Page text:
A Model of Nursing Care Microsystems for a Large Neonatal Intensive Care Unit

Karen A. Goldschmidt, RNC, MSN; Peggy Gordin, RNC, MS, CNAA, FAAN


Adv Neonatal Care. 2006;6(2):81-88. 

In This Article

Abstract and Introduction

Nationally the number and size of neonatal intensive care units (NICUs) continues to grow. Today, NICUs with >40 beds, often referred to as "megaunits," are not uncommon. Staff in large units find it challenging to maintain teamwork, communication, and continuity of nursing care for patients. Families find large units overwhelming. In large NICUs, nurse leaders struggle to achieve a balance between parent satisfaction with care provided and nursing job satisfaction.

This article describes the development of a new model of nursing practice, a nursing team microsystem. This innovative model has the unique effect of creating smaller units within the larger one, using highly skilled nursing teams, that are geographically grouped to provide care for infants and their families. The model supports teamwork, communication, continuity of care, and has shown a positive impact on both family and nurses' job satisfaction.

An increase in premature births, coupled with the demand for highly specialized newborn care, has increased the need for neonatal services, creating a proliferation in the number and size of neonatal intensive care units (NICUs) across the nation.[1,2,3,4,5] Children's hospitals are busier than ever; admission to NICUs accounts for >20% of their inpatient volume.[3] As NICUs continue to grow, questions emerge: "How big is too big?" "What is the impact of large units on the patient and family?" and "With the large number of staff needed, how will continuity and quality of care be maintained?"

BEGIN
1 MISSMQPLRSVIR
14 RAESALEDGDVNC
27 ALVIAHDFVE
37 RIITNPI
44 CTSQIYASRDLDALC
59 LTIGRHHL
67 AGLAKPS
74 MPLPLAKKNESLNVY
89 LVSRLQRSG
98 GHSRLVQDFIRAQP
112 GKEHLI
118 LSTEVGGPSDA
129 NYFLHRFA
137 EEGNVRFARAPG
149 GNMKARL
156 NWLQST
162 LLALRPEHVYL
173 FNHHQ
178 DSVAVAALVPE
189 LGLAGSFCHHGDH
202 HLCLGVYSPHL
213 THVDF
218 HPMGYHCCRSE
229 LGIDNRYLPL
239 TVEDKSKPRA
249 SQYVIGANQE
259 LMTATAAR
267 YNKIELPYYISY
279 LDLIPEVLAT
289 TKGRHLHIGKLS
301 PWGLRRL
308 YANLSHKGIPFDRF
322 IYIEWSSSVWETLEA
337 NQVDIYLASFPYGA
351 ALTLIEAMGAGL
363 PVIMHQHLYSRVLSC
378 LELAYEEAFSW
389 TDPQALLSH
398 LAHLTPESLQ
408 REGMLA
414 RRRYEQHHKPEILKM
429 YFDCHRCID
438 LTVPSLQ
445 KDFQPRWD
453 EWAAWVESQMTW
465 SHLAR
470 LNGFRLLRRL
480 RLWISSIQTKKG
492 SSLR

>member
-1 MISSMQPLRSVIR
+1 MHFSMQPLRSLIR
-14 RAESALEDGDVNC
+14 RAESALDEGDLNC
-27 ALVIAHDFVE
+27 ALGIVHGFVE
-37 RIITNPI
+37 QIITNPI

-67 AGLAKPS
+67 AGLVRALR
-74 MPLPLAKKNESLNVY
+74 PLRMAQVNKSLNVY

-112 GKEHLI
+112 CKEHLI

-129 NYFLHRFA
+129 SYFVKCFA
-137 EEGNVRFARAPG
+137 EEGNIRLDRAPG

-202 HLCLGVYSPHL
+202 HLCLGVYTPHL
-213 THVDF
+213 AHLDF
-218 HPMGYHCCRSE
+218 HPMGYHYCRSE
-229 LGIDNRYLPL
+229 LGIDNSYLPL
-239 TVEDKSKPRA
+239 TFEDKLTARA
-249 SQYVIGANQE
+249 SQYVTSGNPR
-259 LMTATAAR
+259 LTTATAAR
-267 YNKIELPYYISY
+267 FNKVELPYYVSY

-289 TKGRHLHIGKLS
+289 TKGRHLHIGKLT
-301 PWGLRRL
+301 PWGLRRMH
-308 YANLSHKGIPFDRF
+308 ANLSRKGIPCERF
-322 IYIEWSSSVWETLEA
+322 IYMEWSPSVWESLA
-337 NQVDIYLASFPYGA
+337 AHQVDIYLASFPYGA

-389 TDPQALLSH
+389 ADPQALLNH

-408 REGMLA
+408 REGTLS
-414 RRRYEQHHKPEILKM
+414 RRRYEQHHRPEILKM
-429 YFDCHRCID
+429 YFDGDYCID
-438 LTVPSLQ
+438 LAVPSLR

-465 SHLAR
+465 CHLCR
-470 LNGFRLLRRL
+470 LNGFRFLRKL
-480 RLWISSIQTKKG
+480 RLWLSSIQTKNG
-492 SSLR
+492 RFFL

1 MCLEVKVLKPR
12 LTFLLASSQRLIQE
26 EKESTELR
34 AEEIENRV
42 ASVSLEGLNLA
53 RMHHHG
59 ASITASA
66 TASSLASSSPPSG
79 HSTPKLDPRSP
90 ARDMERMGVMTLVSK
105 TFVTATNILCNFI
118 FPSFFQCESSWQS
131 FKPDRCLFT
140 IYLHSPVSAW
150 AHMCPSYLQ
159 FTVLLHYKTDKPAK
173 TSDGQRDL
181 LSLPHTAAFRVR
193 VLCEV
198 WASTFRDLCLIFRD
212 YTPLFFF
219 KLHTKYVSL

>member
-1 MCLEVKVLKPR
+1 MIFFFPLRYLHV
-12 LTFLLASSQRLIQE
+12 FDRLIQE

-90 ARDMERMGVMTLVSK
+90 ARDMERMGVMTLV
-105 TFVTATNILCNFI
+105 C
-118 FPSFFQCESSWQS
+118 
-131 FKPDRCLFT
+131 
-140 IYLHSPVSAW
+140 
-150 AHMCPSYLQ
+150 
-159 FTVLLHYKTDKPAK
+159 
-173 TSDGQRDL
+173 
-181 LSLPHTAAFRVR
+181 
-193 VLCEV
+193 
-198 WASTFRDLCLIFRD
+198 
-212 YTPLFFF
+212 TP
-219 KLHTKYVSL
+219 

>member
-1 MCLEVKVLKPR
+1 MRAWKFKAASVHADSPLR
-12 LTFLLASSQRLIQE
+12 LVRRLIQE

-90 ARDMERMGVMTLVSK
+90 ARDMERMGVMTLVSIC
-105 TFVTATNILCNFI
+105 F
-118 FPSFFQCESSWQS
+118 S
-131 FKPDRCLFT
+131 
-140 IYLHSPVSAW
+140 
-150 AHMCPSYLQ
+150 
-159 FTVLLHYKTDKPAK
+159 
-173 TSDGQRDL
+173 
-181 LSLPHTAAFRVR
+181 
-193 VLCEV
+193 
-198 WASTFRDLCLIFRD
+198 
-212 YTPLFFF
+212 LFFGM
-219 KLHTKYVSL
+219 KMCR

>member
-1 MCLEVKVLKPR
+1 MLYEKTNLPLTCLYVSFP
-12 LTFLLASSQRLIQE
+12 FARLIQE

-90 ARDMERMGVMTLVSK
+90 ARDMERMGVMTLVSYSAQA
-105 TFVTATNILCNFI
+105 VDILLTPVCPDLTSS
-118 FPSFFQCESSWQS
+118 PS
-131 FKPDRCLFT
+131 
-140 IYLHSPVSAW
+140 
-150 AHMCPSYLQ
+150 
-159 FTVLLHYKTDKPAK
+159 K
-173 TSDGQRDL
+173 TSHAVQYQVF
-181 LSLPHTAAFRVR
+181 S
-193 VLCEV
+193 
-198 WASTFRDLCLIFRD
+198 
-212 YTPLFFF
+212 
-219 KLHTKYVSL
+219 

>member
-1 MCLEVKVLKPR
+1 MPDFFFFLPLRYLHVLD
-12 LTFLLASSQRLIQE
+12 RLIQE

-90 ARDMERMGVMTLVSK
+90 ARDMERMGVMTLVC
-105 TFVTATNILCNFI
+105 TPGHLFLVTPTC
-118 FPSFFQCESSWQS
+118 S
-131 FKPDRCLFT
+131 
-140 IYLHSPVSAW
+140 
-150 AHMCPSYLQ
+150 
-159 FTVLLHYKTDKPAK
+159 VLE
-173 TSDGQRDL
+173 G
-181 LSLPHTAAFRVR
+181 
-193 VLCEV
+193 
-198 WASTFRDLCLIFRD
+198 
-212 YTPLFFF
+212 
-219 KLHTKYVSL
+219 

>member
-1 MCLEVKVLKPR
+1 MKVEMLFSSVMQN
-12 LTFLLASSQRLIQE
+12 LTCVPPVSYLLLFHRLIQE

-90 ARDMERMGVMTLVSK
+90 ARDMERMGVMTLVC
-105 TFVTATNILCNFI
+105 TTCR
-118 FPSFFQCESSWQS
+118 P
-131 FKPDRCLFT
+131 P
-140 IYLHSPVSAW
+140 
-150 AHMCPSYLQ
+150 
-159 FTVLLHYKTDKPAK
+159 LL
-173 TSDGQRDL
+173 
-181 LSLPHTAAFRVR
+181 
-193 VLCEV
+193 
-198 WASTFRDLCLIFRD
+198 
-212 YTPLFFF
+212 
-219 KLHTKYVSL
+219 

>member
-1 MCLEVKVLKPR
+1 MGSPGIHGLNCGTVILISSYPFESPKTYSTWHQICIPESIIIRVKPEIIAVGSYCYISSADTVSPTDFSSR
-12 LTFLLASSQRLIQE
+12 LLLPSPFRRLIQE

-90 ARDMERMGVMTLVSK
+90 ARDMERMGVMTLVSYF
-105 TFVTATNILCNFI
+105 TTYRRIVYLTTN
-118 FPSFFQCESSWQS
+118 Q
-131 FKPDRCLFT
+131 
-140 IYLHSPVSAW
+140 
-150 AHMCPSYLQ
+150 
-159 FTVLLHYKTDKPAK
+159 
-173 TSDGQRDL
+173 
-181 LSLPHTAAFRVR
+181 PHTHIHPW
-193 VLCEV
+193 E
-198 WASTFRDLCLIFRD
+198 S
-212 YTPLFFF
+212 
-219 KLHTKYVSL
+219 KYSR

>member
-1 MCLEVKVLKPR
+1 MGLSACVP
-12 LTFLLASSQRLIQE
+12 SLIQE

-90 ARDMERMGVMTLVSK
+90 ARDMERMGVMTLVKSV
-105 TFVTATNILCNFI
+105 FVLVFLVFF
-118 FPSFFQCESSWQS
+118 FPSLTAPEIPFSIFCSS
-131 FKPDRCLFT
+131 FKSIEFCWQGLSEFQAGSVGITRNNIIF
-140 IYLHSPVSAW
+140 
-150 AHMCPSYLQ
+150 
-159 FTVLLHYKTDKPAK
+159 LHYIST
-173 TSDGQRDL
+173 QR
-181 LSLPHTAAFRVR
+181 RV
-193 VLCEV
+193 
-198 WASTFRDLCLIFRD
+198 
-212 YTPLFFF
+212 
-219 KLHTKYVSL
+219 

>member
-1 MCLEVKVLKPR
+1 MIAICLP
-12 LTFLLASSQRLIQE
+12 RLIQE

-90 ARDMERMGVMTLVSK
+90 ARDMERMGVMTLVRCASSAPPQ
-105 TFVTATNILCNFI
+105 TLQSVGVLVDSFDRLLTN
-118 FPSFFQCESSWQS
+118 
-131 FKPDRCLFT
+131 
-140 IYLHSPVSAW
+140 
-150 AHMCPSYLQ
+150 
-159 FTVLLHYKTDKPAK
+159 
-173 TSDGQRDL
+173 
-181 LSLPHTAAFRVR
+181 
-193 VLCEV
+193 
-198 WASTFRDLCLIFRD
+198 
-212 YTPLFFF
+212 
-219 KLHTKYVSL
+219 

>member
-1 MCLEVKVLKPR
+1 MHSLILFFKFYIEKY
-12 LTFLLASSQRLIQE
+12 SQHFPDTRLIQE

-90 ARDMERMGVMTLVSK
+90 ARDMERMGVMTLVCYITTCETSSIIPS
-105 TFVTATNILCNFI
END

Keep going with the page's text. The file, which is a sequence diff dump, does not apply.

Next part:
Although advances in neonatal care have improved outcomes for high-risk infants, in 2002 infant mortality rates increased in the United States, the first increase in over 40 years.[2,6,7] This increase is attributed to advances in reproductive technology and increases in the number of births of preterm, low-birthweight infants.[1,2,3,6,7,8,9] Newborn intensive care units play a vital role in reducing infant mortality; however, considerable variability in outcomes exists among individual hospitals and physicians.[1,5,6,9,10,11,12,13]

Differences in NICU outcomes may be related to how systems of care are organized.[12,13,14] There is a lack of research that examines NICU characteristics and care practices that affect quality of care.[1,10,15] Gaps in knowledge remain regarding the impact of patient care models on the patient, care provider, and organizational outcomes.[16,17]

Healthcare quality research indicates that a focus on developing excellent practices within clinical microsystems, defined as small clinical units serving specific patient populations, can improve patient outcomes.[14] This article will describe the creation of nursing care microsystems in a 50-bed Level III NICU. This patient-care model improves continuity of care, enhances communication, and promotes nurses' job satisfaction.


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